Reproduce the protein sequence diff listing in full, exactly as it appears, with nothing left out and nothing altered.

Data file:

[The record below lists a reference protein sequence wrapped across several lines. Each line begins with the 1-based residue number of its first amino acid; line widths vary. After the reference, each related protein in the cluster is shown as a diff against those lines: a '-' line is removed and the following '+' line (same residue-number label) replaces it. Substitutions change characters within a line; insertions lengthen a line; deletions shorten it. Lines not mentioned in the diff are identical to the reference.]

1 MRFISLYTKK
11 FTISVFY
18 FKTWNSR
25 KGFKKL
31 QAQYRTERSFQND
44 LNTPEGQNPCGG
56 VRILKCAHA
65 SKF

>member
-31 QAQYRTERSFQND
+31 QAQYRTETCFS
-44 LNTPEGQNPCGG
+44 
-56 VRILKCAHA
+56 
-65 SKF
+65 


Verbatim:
[The record below lists a reference protein sequence wrapped across several lines. Each line begins with the 1-based residue number of its first amino acid; line widths vary. After the reference, each related protein in the cluster is shown as a diff against those lines: a '-' line is removed and the following '+' line (same residue-number label) replaces it. Substitutions change characters within a line; insertions lengthen a line; deletions shorten it. Lines not mentioned in the diff are identical to the reference.]

1 MRFISLYTKK
11 FTISVFY
18 FKTWNSR
25 KGFKKL
31 QAQYRTERSFQND
44 LNTPEGQNPCGG
56 VRILKCAHA
65 SKF

>member
-31 QAQYRTERSFQND
+31 QAQYRTETCFS
-44 LNTPEGQNPCGG
+44 
-56 VRILKCAHA
+56 
-65 SKF
+65 